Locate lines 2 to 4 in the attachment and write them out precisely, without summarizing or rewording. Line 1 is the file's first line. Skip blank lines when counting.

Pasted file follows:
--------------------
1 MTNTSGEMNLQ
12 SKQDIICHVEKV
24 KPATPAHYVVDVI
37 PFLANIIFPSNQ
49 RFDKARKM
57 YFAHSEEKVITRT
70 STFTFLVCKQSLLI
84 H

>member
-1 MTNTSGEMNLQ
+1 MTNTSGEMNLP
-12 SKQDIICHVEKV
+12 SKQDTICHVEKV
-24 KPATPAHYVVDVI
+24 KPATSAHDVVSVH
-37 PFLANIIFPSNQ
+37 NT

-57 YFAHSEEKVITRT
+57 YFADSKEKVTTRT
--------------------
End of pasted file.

12 SKQDIICHVEKV
24 KPATPAHYVVDVI
37 PFLANIIFPSNQ